FirstEnergy Stadium field torn up by mystery driver

CLEVELAND – The field at FirstEnergy Stadium was damaged early Tuesday morning by someone driving around on the Browns’ home field.

Tire treads wind out from the 20-yard line in the shape of a golden spiral, spanning almost the entirety of the western side of the field. Some of the ruts left behind appeared to be significant in some places.

AirTracker5 captured footage this afternoon of a crew member riding a road roller in an attempt to flatten out the ground that was ripped up.

The team said the damage done to the field was superficial and repairs are being made. Although the team has notified the NFL of what happened, a team spokesperson said the Browns are confident that it should not impact the team’s game against the Tampa Bay Buccaneers on Sunday.

The Browns notified the Cleveland Division of Police about the incident.

The Cleveland Police Department said it is investigating the incident as a possible break-in. Police say it appears someone may have jumped a fence and used a golf cart to cause the damage.

You can read the Browns’ full statement below:

“We are aware of the incident that occurred early Tuesday morning at FirstEnergy Stadium and have provided the Cleveland Division of Police with all relevant information. Based on our internal evaluation, there was some superficial damage to the playing field that our grounds maintenance team is currently working to repair. We take great pride in the strong reviews and reputation of our stadium’s playing surface, have been in touch with the NFL on the matter and are confident after repairing our field will be ready for Sunday’s game vs. the Tampa Buccaneers.”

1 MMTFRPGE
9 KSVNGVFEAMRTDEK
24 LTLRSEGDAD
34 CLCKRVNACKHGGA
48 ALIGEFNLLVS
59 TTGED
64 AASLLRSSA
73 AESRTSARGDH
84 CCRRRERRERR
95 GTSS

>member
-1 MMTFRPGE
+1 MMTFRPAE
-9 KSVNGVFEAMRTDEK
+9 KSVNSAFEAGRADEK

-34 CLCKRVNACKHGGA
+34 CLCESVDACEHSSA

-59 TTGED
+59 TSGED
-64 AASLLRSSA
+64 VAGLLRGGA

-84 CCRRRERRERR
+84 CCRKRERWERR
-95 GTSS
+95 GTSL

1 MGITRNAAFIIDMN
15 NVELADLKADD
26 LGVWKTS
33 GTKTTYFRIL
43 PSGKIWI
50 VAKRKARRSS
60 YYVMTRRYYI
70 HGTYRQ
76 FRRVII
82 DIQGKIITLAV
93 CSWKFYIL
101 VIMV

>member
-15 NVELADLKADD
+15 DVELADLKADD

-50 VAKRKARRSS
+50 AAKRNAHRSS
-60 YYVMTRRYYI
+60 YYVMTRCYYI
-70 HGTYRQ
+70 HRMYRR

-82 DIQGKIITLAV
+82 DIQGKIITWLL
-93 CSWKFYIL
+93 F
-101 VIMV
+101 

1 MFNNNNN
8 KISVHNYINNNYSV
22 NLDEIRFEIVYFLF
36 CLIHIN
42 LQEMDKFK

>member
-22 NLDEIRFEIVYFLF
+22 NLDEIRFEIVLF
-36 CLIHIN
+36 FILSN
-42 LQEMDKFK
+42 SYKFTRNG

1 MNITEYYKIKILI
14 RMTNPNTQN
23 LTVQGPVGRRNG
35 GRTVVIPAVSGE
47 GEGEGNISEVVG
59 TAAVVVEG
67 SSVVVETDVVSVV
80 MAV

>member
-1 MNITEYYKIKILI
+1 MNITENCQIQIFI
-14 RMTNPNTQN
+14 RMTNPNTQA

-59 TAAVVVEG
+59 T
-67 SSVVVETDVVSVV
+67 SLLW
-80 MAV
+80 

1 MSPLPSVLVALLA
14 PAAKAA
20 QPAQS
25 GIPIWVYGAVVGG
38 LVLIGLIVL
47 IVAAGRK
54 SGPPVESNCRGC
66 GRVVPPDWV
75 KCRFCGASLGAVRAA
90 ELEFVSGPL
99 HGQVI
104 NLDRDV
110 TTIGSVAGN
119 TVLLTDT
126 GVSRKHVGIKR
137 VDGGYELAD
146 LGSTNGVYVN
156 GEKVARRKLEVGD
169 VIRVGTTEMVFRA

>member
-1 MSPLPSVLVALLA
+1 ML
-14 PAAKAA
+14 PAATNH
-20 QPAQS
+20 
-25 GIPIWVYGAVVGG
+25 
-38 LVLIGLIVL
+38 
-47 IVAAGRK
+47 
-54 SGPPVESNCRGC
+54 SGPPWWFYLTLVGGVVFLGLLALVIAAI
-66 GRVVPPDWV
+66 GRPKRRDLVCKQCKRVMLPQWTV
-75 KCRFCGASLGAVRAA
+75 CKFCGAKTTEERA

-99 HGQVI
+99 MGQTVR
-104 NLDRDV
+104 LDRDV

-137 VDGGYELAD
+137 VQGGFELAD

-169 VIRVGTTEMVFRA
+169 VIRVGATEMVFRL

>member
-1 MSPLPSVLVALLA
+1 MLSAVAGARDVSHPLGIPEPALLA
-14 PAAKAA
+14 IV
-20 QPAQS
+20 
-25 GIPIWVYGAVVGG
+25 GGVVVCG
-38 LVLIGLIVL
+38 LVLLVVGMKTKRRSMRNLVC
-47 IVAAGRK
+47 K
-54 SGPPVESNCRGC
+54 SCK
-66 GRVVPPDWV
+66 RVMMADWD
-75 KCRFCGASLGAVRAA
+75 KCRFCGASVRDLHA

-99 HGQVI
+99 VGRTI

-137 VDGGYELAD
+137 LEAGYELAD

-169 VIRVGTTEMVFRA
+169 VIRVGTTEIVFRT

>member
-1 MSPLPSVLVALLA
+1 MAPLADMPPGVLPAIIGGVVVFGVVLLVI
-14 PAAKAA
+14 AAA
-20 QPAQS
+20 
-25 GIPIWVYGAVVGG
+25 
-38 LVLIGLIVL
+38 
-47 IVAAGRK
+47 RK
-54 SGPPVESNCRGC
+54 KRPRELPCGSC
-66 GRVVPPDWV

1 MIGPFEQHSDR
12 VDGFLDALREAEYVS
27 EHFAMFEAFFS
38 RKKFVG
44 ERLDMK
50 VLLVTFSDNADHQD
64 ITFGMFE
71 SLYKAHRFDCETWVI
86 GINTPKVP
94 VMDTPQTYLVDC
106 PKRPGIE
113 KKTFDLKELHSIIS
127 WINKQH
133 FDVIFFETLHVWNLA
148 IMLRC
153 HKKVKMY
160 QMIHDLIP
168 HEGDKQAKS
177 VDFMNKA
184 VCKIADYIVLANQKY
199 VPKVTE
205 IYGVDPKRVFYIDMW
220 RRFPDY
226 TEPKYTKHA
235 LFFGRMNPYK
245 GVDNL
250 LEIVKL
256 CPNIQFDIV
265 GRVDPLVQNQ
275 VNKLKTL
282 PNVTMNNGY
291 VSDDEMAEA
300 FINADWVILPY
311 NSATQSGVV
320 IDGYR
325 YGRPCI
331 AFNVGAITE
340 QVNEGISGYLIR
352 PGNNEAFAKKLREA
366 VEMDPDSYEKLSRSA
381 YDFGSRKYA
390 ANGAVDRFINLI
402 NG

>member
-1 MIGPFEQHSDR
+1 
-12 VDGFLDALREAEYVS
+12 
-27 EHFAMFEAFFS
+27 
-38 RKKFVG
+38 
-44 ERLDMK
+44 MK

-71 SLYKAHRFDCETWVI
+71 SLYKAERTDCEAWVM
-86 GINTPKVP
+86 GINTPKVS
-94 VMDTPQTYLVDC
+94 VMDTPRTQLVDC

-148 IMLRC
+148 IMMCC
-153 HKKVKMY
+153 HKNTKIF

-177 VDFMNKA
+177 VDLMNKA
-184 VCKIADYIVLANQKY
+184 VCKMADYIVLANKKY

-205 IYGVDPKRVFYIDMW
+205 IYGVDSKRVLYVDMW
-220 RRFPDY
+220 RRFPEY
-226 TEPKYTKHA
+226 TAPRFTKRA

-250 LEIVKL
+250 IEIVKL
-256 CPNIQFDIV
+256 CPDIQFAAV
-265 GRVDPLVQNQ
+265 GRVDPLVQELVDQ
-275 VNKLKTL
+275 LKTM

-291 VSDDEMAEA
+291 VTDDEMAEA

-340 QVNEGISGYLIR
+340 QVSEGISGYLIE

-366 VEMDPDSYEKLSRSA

Field and turf maintenance experts contacted by News 5 said the First Energy Stadium grounds crew has a uniquely challenging repair job ahead of them, especially because of the short timeline. Anthony Pagano, whose family has owned and operated Sterner’s Sod off Brookpark Road near the Cleveland-Brook Park border, said the grounds crew will more than likely have to fill in the deep ruts with a thick top soil with a heavy clay content. The soil will fill in the gaps and the crews will tamp it down to prevent players from sinking.

Pagano is also a Browns season ticket holder so Tuesday morning’s act of vandalism is an affront on his beloved football team and his love of lush, green grass.

“[Browns fans] have had our challenges this year, we didn’t need this one. We didn’t need this one,” Pagano said. “It made me pretty sad, especially because we are going to be there on Sunday. That’s my sanctuary.”

Because sod needs a minimum of two weeks to become rooted into the ground, simply making patch repairs isn’t an option, Pagano said.

“Sod has a rooting-in period where the roots have to adhere to the soil so it actually sticks to the ground. If you don’t give that the proper amount of time, you can go ahead and take that piece right up off the ground. It’s not going to adhere. It’s going to be a safety issue for the players.”

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